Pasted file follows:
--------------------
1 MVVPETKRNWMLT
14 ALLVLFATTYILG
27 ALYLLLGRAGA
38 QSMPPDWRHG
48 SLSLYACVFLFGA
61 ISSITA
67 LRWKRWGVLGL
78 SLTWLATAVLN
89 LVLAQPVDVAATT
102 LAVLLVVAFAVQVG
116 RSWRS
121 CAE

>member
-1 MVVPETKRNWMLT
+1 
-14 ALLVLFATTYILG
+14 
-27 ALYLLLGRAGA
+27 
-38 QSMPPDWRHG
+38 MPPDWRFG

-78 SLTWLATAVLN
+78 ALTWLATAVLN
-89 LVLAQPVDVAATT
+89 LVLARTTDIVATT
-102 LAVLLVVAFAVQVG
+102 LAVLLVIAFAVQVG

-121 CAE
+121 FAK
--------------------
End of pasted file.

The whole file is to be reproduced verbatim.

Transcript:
1 MVVPETKRNWMLT
14 ALLVLFATTYILG
27 ALYLLLGRAGA
38 QSMPPDWRHG
48 SLSLYACVFLFGA
61 ISSITA
67 LRWKRWGVLGL
78 SLTWLATAVLN
89 LVLAQPVDVAATT
102 LAVLLVVAFAVQVG
116 RSWRS
121 CAE

>member
-1 MVVPETKRNWMLT
+1 
-14 ALLVLFATTYILG
+14 
-27 ALYLLLGRAGA
+27 
-38 QSMPPDWRHG
+38 MPPDWRFG

-78 SLTWLATAVLN
+78 ALTWLATAVLN
-89 LVLAQPVDVAATT
+89 LVLARTTDIVATT
-102 LAVLLVVAFAVQVG
+102 LAVLLVIAFAVQVG

-121 CAE
+121 FAK